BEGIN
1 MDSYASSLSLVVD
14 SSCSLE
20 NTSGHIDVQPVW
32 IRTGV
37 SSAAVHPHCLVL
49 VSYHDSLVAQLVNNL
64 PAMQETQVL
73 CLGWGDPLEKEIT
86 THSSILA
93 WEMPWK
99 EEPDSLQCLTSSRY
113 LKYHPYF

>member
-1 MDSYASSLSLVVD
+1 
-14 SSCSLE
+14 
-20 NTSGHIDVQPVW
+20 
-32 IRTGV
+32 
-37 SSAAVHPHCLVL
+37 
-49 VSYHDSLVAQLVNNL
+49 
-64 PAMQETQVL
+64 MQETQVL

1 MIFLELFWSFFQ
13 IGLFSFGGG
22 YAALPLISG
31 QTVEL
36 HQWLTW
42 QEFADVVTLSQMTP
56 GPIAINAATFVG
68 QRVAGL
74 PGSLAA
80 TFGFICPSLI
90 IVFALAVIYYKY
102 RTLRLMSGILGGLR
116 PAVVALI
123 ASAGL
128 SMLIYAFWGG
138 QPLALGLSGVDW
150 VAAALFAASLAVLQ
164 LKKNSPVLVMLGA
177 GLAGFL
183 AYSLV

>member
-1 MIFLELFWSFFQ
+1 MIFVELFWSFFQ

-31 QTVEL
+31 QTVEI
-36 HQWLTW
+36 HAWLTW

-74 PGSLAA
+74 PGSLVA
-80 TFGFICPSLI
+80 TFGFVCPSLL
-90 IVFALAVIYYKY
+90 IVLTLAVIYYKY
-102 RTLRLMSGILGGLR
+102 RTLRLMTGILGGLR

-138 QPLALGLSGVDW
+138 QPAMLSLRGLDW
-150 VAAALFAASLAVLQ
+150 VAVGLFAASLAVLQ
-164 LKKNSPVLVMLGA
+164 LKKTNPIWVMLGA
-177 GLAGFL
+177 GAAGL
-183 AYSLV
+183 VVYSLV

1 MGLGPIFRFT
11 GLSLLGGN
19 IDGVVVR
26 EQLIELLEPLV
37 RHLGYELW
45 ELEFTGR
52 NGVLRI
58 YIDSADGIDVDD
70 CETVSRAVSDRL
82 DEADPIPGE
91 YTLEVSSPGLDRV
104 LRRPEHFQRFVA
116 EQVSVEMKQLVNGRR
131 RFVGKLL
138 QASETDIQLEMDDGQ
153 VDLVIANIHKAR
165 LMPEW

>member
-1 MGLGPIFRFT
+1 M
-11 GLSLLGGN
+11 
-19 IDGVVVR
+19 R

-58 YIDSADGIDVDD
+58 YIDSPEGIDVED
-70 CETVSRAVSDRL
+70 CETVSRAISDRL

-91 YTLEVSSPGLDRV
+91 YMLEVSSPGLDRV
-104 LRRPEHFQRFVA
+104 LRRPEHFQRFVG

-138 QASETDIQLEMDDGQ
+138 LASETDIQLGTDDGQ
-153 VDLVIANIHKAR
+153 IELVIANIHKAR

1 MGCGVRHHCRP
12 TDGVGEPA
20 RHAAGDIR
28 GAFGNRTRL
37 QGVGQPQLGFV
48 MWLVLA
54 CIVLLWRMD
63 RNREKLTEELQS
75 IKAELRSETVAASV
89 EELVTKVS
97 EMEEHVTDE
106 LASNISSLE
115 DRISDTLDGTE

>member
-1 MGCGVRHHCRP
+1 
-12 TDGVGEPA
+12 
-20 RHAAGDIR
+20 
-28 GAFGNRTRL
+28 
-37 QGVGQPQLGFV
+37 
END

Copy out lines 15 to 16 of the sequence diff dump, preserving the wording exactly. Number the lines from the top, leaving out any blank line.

+1 
-14 SSCSLE